The U.K. government is seeking views from executives at defined contribution plans and retirement providers on how to facilitate DC plan investment in less liquid assets.
Under the consultation announced Tuesday, the Department for Work and Pensions is seeking comment on three proposals:
- That executives at smaller DC plans assess triennially if participants could get better investment outcomes if the plan were consolidated into a larger DC arrangement. This would "improve governance, and enable more pension schemes to reach the critical mass needed to access a broader range of investments," the document states.
- That larger DC plans to publish their policy detailing investments in illiquid assets, such as smaller unlisted firms, housing and infrastructure. The government wants DC plans also to report annually on the size of illiquid allocations.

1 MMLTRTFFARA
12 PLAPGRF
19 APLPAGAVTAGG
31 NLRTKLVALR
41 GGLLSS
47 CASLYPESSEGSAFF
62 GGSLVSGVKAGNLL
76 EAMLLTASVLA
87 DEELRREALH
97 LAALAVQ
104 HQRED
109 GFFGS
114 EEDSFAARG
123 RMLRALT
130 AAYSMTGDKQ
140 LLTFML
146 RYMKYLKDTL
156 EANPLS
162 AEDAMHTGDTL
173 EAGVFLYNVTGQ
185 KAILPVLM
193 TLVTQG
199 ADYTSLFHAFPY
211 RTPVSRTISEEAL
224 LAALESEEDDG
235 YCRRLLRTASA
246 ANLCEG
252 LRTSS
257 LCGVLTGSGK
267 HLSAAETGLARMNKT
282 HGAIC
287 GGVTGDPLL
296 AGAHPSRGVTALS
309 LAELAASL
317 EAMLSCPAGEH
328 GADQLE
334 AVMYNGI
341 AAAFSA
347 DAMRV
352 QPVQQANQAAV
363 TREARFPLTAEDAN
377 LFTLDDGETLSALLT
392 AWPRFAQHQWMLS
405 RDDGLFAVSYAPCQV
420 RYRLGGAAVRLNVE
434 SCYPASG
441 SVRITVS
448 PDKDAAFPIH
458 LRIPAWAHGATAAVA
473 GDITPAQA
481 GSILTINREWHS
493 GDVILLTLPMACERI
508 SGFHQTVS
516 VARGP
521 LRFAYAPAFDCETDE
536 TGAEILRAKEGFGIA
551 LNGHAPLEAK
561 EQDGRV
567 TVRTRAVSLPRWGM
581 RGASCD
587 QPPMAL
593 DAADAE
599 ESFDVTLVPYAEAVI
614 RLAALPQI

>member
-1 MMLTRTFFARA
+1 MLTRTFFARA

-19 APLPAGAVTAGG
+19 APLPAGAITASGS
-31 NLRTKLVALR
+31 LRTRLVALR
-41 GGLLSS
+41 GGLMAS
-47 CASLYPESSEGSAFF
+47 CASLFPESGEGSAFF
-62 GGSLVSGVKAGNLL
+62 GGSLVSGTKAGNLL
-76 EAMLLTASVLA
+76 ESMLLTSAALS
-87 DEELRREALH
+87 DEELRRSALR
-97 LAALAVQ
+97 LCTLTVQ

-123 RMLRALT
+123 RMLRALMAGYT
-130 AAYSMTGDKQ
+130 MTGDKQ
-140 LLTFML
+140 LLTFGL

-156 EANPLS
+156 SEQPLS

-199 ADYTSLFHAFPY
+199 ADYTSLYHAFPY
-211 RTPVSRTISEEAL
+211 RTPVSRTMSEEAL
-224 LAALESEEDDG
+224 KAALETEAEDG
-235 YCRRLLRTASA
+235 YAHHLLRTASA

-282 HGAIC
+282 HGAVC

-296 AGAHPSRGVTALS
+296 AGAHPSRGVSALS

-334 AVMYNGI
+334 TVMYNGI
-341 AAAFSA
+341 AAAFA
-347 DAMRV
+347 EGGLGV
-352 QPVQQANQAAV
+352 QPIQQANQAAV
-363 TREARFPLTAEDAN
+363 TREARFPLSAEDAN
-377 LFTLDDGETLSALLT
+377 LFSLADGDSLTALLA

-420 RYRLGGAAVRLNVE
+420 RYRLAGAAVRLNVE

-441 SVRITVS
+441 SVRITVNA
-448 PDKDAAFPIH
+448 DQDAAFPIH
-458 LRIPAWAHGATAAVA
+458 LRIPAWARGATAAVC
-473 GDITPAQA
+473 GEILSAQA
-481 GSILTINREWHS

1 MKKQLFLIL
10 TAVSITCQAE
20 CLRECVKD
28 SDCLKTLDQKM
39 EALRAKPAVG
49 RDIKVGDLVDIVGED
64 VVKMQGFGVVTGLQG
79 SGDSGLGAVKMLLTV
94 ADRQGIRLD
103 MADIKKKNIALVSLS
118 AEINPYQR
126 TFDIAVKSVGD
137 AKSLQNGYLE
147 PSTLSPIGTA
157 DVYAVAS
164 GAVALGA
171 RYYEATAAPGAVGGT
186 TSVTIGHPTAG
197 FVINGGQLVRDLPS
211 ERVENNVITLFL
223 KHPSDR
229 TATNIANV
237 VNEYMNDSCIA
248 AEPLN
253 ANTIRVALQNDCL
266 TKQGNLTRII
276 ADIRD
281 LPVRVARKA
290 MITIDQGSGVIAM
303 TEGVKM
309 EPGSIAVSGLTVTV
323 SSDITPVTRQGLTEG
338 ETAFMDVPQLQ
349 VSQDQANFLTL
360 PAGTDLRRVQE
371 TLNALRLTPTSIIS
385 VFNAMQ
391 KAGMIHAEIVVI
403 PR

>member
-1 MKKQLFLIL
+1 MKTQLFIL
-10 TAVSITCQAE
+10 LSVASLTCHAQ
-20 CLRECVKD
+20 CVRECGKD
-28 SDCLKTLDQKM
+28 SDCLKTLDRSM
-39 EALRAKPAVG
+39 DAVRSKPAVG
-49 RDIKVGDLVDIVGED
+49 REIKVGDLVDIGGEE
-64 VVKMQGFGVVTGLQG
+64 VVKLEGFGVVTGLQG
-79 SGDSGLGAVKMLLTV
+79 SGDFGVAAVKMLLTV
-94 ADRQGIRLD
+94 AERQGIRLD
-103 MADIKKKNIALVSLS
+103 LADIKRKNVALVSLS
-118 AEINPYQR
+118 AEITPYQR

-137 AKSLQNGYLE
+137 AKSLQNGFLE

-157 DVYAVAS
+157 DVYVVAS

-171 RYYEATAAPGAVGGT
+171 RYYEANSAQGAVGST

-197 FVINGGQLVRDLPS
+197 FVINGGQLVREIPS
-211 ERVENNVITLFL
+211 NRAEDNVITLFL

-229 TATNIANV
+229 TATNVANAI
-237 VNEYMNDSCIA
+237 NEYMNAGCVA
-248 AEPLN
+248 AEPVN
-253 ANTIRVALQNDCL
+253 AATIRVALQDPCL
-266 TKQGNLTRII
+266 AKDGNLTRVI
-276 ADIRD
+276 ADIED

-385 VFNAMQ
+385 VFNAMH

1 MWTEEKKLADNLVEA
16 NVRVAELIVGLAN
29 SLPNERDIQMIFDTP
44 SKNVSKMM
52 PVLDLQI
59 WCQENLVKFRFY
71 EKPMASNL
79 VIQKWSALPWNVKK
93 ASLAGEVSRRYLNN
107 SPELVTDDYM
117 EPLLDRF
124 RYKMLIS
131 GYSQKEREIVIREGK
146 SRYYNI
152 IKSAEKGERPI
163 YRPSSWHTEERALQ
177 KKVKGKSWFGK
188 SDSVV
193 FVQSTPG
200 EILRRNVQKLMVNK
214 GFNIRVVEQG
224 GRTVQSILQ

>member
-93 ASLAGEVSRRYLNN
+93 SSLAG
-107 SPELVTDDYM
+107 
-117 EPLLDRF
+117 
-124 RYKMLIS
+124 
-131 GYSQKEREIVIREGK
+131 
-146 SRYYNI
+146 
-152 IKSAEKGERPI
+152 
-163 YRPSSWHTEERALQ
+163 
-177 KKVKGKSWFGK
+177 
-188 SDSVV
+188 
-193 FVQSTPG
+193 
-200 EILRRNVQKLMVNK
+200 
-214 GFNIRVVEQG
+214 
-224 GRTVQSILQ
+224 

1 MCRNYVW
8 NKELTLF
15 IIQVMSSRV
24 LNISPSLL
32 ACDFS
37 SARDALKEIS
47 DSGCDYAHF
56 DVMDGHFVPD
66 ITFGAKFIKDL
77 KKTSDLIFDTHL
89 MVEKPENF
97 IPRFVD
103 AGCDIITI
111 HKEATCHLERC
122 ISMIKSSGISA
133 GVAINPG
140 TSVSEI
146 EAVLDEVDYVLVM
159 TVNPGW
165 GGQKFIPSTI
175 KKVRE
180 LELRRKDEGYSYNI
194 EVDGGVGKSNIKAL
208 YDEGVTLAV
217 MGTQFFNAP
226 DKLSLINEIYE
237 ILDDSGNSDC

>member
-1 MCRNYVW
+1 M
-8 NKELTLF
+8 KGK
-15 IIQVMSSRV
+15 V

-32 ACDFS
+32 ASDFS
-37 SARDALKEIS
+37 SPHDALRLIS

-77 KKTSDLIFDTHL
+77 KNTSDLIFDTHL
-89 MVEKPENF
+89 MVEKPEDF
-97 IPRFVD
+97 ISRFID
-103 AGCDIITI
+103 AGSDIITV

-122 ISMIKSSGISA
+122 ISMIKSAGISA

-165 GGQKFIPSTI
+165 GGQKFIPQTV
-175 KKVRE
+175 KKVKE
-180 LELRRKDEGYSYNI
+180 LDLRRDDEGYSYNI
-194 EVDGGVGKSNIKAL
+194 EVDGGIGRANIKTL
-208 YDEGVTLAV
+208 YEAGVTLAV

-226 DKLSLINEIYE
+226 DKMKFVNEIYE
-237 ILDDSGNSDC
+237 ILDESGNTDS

- That the government might revisit fee regulations to help plans use performance fees but still comply with the 75-basis-point cap on fees in default funds, if the responses to the consultation call for it.
DC plan executives welcomed the spotlight on consolidation.
"Pension fund management is not a cottage industry. It demands economies of scale. Pension scheme members would be better served by fewer, much larger schemes, run in the interests of their members and able to leverage the economies that come with genuine scale," Gregg McClymont, director of policy at B&CE, provider of the £4 billion ($5.2 billion) People's Pension,West Sussex, England, said in an emailed comment.
Regarding the fee section, the DWP said in the consultation document that while "we occasionally hear the suggestion that the DC automatic enrollment fee cap may be a barrier, evidence suggests that this is not the case, except for the smallest retirement plans."
A survey conducted by the DWP in 2016 found that the average fee on illiquid investments was within the annual 0.75% fee cap, at between 0.38% and 0.54% of assets under management.
The consultation ends April 1.